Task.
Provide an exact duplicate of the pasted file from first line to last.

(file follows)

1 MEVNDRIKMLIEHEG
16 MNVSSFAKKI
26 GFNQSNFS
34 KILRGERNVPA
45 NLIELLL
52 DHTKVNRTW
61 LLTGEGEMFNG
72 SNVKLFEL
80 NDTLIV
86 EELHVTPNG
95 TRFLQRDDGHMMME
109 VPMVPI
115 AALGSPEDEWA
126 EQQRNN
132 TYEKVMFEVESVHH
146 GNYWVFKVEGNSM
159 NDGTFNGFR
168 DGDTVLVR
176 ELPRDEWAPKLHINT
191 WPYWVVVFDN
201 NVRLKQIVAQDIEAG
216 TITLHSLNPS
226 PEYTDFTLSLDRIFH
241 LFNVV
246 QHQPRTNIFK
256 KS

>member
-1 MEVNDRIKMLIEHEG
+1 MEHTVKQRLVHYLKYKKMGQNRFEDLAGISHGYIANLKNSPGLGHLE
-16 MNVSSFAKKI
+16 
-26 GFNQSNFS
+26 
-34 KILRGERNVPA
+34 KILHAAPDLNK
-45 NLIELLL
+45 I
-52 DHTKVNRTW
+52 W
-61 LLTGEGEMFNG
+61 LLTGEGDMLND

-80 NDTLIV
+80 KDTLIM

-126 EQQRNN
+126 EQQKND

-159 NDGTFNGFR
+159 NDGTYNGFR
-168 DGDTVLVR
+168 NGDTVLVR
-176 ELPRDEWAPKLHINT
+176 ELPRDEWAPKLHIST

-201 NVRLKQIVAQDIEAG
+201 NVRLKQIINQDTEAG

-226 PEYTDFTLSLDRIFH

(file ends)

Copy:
1 MEVNDRIKMLIEHEG
16 MNVSSFAKKI
26 GFNQSNFS
34 KILRGERNVPA
45 NLIELLL
52 DHTKVNRTW
61 LLTGEGEMFNG
72 SNVKLFEL
80 NDTLIV
86 EELHVTPNG
95 TRFLQRDDGHMMME
109 VPMVPI
115 AALGSPEDEWA
126 EQQRNN
132 TYEKVMFEVESVHH
146 GNYWVFKVEGNSM
159 NDGTFNGFR
168 DGDTVLVR
176 ELPRDEWAPKLHINT
191 WPYWVVVFDN
201 NVRLKQIVAQDIEAG
216 TITLHSLNPS
226 PEYTDFTLSLDRIFH
241 LFNVV
246 QHQPRTNIFK
256 KS

>member
-1 MEVNDRIKMLIEHEG
+1 MEHTVKQRLVHYLKYKKMGQNRFEDLAGISHGYIANLKNSPGLGHLE
-16 MNVSSFAKKI
+16 
-26 GFNQSNFS
+26 
-34 KILRGERNVPA
+34 KILHAAPDLNK
-45 NLIELLL
+45 I
-52 DHTKVNRTW
+52 W
-61 LLTGEGEMFNG
+61 LLTGEGDMLND

-80 NDTLIV
+80 KDTLIM

-126 EQQRNN
+126 EQQKND

-159 NDGTFNGFR
+159 NDGTYNGFR
-168 DGDTVLVR
+168 NGDTVLVR
-176 ELPRDEWAPKLHINT
+176 ELPRDEWAPKLHIST

-201 NVRLKQIVAQDIEAG
+201 NVRLKQIINQDTEAG

-226 PEYTDFTLSLDRIFH